Published Online: April 17, 2018
Aspects of thermoregulation of goats in hot environments
Juliana Jéssica Ferreira Coelho Silva and Leonardo Lelis de Macedo Costa
ABSTRACT In the course of the years, goat farming has been demonstrating its socio-economic potential, which encompasses all its production chains, presenting favorable results for a positive economic yield. Goats are classified as homeothermic, where they present physiological mechanisms with the purpose of maintaining constant body temperature inside of a certain ambient temperature range, denominated thermoneutrality zone. In this context, this review aims to address the thermoregulation aspects of goats when submitted to hot environments. Commonly in a tropical environment, the air temperature generally approaches or exceeds the body temperature of the animals, thus the sensible heat loss becomes ineffective. In these adverse thermal conditions, the evaporative heat loss mechanisms are more effective, making them essential for the thermal regulation to occur because it does not depend on the temperature differential between organism and atmosphere. This evaporative thermolysis may occur on the body surface and in the respiratory tract, but the cutaneous evaporation corresponds to the greater portion of heat dissipated. Cutaneous evaporation becomes even more important if goats are exposed to direct solar radiation, which is three times larger the value for shaded goats. Therefore, the knowledge of which thermoregulatory mechanisms can be used by goats and how they work in hot environments is of fundamental importance for the planning of an efficient production system. In addition, providing subsidies for a correct decision making in possible abrupt variations that can occur in the micro or macroclimate in which the animals are being raised.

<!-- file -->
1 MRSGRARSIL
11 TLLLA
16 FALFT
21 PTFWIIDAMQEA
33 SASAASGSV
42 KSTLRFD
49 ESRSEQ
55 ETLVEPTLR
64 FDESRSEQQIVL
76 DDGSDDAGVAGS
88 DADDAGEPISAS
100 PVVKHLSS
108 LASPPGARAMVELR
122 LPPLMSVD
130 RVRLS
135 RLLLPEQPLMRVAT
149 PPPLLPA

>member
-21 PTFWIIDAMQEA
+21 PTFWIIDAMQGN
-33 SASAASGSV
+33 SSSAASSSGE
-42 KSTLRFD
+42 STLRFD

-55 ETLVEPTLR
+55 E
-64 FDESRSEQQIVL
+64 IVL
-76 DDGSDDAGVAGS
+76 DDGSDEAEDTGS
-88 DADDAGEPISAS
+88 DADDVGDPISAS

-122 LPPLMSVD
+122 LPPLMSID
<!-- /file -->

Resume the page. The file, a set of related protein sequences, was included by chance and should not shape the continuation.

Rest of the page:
KEYWORDS: biometeorology; cutaneous evaporation; small ruminants; physiological responses; semi-arid